The Photography of Sam Bloomberg-Rissman

A Visit From SpainA Visit From Spain Hosted on Zooomr

I had a good time having lunch yesterday with Sam Bloomberg-Rissman (also known as Ropeboy on Flickr and Zooomr). That’s him above in tiny little photo that I took through the bottom of a drinking glass (thanks for the idea Kristopher). Here’s actually a more natural portrait of Sam as well. Last year Sam shipped out from the Bay Area to Spain to go pursue his dream of being an international stock photographer. Sam mostly sells his stuff on Alamy and has some of the most creative photography around.

You should definitely check out Sam’s stuff if you are into fine art photography. You can see his own website here and his Zooomr and Flickr streams here.

Sam and I talked a lot about the future of the stock photography business. One of the things that I believe in is that there is a big future in the stock photography business for what the market calls the advanced amateur. The advanced amateur is someone who might not be shooting for Getty or Corbis right now and maybe is not even doing photography full time, but is producing work that is right up there with the full time pros and is every bit as good. I think that there ought to be a way for these kinds of individuals to make more money on their photos than the microstock sites which I think are a complete rip off.

This is one of the things we are working on in the background at Zooomr right now — trying to figure out a way to build a system where you could turn a photo sharing site into a secondary vehicle for advanced amateurs to offer their work up for sale at much fairer prices than the microstock sites are paying out today.

A model like this would most likely represent a threat to both the high end of stock photography business as you could charge slightly less than Corbis and Getty for Corbis and Getty quality work as well as a threat to the microstock business by filtering out the best photographers who are contributing to these pools today for the peanuts that they pay.

It certainly won’t be easy creating an agency like this. There are all kinds of legal issues (photo releases and liability). There are marketing issues (even if you have a ton of great shots for sale how are marketers going to know that they are on Zooomr?). There are editorial issues (how do you best organize a collection of photos from a photo sharing site to best market stock?) And there are just plain old regular business issues (someone needs to answer the phone and take questions from potential buyers, etc.).

But the stock photography business represents literally a multi *billion* dollar market. And even the smallest little sliver of that pie to share between Zooomr and the advanced amateurs out there could be something that would be mutually rewarding and satisfying for both.

Corbis and Getty are essentially gatekeepers. I’ve never tried selling my own work through them but theirs is a system of exclusion. You have to be approved and accepted by them and it’s not easy. It’s similar to the art photography market in my opinion where who gets famous is largely a matter of what a handful of gallery owners in New York and museum curators think ought to be shown.

I think that it’s time to democratize the stock photography business in a good way. To bring down gatekeepers as only technology can do.

peek a boopeek a boo, by Sam Bloomberg-Rissman Hosted on Zooomr

Right now Alamy probably has the best deal out there for the advanced amateur. Sam sells his stuff through Alamy. Alamy has some of the highest payouts out there and is generally where I point people for now who want to try and sell their work online. Alamy pays 60-70% out to the photographer depending on how you structure a deal with them and they seem to be pretty open to the advanced amateur market. But still something else even better could be created and that’s one of the things that I’m working on behind the scenes at Zooomr.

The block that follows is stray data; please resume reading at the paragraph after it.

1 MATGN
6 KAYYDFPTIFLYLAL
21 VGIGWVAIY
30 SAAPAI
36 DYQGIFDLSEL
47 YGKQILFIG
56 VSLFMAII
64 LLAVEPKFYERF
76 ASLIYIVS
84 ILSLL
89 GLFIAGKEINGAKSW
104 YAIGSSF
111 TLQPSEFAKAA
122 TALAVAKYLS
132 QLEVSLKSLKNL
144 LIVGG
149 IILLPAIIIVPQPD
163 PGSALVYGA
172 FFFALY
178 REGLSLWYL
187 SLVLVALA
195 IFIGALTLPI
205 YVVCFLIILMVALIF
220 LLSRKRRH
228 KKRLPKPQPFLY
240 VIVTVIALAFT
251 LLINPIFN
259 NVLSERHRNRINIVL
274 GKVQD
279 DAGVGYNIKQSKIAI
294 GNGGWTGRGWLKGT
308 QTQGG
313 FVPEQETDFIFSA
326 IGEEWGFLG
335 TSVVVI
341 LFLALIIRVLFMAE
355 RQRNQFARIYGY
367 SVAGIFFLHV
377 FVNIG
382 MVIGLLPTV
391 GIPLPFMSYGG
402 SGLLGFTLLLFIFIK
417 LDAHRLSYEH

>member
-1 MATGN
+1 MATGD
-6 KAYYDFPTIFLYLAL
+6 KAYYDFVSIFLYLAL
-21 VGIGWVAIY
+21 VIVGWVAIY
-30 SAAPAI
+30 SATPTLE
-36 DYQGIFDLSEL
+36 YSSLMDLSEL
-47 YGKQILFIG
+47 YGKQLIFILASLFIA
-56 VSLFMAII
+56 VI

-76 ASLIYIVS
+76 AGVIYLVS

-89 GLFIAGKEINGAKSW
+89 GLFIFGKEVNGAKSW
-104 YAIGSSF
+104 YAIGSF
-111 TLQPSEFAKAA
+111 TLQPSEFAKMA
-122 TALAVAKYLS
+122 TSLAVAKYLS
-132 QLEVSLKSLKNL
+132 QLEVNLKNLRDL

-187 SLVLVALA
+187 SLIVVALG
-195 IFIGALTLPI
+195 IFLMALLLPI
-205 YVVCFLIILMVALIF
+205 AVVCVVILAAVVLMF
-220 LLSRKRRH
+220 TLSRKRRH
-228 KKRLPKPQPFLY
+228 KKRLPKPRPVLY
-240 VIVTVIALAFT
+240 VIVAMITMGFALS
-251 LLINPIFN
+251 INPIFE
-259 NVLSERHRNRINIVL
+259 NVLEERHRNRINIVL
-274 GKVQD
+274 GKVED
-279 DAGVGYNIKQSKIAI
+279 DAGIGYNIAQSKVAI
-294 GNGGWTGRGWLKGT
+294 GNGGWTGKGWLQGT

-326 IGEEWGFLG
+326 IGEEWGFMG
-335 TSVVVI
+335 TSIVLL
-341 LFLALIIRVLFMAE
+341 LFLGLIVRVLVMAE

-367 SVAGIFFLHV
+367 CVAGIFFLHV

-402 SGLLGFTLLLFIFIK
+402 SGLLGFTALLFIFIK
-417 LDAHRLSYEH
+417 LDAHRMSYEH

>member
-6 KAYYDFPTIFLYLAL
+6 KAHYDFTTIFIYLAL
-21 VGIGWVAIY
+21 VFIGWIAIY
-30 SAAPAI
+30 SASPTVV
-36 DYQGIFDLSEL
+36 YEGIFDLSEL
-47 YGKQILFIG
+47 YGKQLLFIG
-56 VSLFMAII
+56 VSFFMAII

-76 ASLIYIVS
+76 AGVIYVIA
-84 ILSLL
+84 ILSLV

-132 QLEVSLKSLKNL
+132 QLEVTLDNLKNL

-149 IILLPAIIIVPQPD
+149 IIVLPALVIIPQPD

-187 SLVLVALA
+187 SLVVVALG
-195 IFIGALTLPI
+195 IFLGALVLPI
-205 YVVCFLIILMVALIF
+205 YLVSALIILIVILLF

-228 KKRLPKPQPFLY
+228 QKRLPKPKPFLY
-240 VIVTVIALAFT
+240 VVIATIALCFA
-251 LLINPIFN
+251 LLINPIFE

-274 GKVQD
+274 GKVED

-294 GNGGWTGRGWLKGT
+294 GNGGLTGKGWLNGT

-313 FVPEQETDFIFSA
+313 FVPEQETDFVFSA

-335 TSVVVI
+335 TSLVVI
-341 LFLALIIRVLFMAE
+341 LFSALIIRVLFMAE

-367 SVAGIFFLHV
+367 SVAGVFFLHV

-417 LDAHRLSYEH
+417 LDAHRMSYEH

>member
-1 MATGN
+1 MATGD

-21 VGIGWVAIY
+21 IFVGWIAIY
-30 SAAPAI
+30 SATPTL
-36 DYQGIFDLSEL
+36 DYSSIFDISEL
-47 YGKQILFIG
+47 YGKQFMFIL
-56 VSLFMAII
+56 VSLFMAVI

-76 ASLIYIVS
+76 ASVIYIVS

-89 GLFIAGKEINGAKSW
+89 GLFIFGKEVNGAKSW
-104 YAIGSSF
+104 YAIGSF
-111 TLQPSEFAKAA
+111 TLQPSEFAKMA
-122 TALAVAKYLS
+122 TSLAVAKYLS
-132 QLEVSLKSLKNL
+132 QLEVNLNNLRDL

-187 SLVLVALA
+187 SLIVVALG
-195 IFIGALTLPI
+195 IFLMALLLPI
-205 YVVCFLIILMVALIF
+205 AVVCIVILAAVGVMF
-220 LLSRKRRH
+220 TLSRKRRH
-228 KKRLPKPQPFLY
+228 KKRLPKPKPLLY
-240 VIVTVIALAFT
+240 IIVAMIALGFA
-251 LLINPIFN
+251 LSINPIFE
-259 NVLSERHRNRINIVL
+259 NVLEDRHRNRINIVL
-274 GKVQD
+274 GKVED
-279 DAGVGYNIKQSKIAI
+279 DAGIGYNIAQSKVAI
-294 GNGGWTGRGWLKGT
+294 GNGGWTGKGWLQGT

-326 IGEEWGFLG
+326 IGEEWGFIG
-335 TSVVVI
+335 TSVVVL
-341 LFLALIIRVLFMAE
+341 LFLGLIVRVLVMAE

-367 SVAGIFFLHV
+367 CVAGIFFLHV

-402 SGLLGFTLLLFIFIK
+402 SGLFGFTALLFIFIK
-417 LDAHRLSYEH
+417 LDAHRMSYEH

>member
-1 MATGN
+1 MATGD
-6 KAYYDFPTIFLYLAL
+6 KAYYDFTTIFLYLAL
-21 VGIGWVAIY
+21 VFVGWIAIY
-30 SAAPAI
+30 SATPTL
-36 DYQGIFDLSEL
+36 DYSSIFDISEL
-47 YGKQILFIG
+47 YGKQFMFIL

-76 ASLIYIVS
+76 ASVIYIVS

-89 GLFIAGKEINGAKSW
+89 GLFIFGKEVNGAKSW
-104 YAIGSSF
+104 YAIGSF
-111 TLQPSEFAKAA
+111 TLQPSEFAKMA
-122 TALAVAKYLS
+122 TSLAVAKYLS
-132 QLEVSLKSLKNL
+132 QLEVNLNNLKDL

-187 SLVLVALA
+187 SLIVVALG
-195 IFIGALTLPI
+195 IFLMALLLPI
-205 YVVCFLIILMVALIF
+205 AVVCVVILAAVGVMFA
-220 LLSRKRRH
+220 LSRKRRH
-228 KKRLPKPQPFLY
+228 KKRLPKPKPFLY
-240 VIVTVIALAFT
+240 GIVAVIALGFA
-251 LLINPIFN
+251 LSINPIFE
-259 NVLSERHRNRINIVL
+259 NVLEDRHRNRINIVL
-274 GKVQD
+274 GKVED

If you are an advanced amateur and take shots like Sam I’d encourage you to sign up for Zooomr and start uploading some shots. If you have a blog (and we especially love photobloggers) we are also offering free Pro accounts. We are not there yet today, but we are going to get there and it would be good for you to begin building a library and getting your work visible in the Zooomr community.

Thanks for the lunch yesterday Sam. Safe travels back to Spain and good luck with your excellent photography.

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  1. Chris says:

    Thanks for that report Thomas; I hope zooomer can crack this problem because there are many talented photographers out there.

  2. darth says:

    If Zoomr (or even Flickr) can successfully navigate the fine line between web 2.0-style social network/photo sharing, and commercial stock photography marketing, it could be huge. Besides all the issues you mentioned, how do you do it without running into the whole paid contributors vs. free thing which tends to roil the social networking crowd (not too unlike that Digg/Netscape thing)?

  3. Thomas Hawk says:

    Darth, I think the difference between the paid vs. free thing in social networking has to do with the ancilary nature that stock photography would be to a social network.

    Netscape is trying to buy news diggers for the sole and primary reason of getting them to contribute on their site. I would hope that stock photography on Zooomr could be an ancilary benefit for photosharers and entirely optional. We would merely be fascilitating this market for those already talented enough to be in it.

    It would not be here we are giving you money to make Zooomr better and for no other reason. It would be more like lets partner together so that you can get the true value of your photography in an inaccesible market.

    It’s still a ways off for us but it’s definitely doable.